“Many women were there, watching from a distance. They had followed Jesus from Galilee to care for his needs. Among them were Mary Magdalene
So You Were There
By Chantal J. Klingbeil
“Many women were there, watching from a distance. They had followed Jesus from Galilee to care for his needs. Among them were Mary Magdalene, Mary the mother of James and Joseph, and the mother of Zebedee’s sons” (Matt. 27:55, 56).*
Why were you watching from a distance? Were you afraid to be involved? Was it all just too much to take? I think I know what it’s like to watch from a distance. I’ve grown up in an Adventist home. I’ve been following Jesus for some time, and yet time seems often to add to distance. Keeping up with Jesus is hard work, besides the fact that it’s dangerous. No, I’ve never had to face the threat of a cross, but it’s so easy just to slip into a routine, to put my walk with Jesus on autopilot, and then the distance sets in.
“As evening approached, there came a rich man from Arimathea, named Joseph, who had himself become a disciple of Jesus. Going to Pilate, he asked for Jesus’ body, and Pilate ordered that it be given to him. Joseph took the body, wrapped it in a clean linen cloth, and placed it in his own new tomb that he had cut out of the rock. He rolled a big stone in front of the entrance to the tomb and went away” (verses 57-60).
You just suddenly burst into the story. Your entrance is unexpected, and at such a dark moment so hopeful. All the disciples—those who have shared with Jesus most intimately—are hiding in fear, and here you are willing to step out of the shadows. Throwing off your secret double life, you step forward and bravely ask for Jesus’ body. You choose Jesus at a moment when He can’t offer you anything. But you offer Him something: your new tomb. What if choosing Jesus meant stepping away from my friendship circle? What if I couldn’t see any returns on my choice to follow Him? Am I following Him for what I can get or what I can give?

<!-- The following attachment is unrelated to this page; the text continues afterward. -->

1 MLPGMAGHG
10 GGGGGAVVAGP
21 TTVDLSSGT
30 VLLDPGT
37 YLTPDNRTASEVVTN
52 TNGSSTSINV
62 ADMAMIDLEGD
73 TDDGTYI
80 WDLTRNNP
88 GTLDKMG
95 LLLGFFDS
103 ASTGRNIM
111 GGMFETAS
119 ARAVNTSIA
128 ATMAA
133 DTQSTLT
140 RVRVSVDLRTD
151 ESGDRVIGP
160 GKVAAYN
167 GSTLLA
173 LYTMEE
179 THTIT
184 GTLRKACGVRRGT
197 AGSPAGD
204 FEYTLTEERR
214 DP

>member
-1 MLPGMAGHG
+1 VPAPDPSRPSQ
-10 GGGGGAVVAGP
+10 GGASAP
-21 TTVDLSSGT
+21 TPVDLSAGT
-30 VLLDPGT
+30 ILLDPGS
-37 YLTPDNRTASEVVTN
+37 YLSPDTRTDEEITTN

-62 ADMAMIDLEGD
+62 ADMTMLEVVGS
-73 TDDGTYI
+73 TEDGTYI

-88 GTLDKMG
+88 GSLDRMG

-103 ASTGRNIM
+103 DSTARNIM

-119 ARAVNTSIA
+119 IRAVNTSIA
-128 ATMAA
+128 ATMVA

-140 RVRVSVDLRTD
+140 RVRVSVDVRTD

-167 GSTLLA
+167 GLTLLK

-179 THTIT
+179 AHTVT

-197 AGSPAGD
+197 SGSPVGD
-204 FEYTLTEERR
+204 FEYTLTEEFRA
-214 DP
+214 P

“The next day, the one after Preparation Day, the chief priests and the Pharisees went to Pilate. ‘Sir,’ they said, ‘we remember that while he was still alive that deceiver said, ‘After three days I will rise again’?” (verses 62, 63).
So you remembered. Strange that His disciples seemed to have amnesia on this point, even though Jesus had been preparing them for this moment for some time. You knew, you had connected the dots, but it made no difference to your hard hearts. You thought you were right—you were defending truth—yet you had just killed the Man who was God!
Sobering . . . I know a fair amount too. I think I can prove from the Bible that Sabbath is Saturday and I know about the sanctuary and the state of the dead, but all this knowledge will not do me any good if I haven’t learnt to know the Master personally. Without that relationship with Jesus I could wake up one morning to find that I’ve been fighting God all along.
“‘Take a guard,’ Pilate answered. ‘Go, make the tomb as secure as you know how.’ So they went and made the tomb secure by putting a seal on the stone and posting the guard” (verses 65, 66).